A paper by epidemiology professor Dr. L.H. Lumey, is featured on the homepage of the journal BMC Public Health as having one of the highest readership for the month of May. A summary in Chinese written by co-author Mr. Chihua Li for the BMC webchat podium in China was also widely accessed and is captured here.
The paper, titled “Low awareness of hypertension and diabetes in China elderly causing public health concerns,” reported that the majority of Chinese who were diagnosed with hypertension and/or type 2 diabetes in 2011 said they were unaware of having the diseases years later in 2015.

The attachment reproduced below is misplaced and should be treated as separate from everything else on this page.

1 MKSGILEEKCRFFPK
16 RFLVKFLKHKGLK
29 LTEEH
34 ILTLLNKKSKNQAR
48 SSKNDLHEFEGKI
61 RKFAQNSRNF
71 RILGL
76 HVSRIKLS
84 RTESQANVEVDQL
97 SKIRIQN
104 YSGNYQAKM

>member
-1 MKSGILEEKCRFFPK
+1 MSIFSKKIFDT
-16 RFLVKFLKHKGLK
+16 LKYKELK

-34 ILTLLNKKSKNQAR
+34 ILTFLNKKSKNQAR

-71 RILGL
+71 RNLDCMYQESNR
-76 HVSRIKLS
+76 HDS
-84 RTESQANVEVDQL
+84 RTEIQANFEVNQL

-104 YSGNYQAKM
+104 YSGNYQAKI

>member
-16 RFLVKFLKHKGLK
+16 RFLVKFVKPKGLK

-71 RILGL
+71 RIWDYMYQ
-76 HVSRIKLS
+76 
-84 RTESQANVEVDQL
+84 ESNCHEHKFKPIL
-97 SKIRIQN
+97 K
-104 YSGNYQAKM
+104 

Until now, there had been little information on how individuals with hypertension or diabetes in China first became aware of their conditions and what factors may have contributed to changes in awareness over time. “The persistent limited awareness of diabetes and hypertension remains a major public health concern,” said Dr. Lumey.
The findings show it is important that in health examination programs increased efforts are made to help make sure that participants understand the medical examination results and motivate them to access the appropriate health services where needed, according to Dr. Lumey and Mr. Li.
Dr. Lumey’s research aims at better understanding of the biological mechanisms that can explain long-term health effects of changes in the prenatal environment and ways of prevention. With his global collaborators, he published the first study in humans linking prenatal famine exposure to persisting changes in DNA methylation of the IGF2 gene using data from the Dutch Famine population.Tags: Friday Letter Submission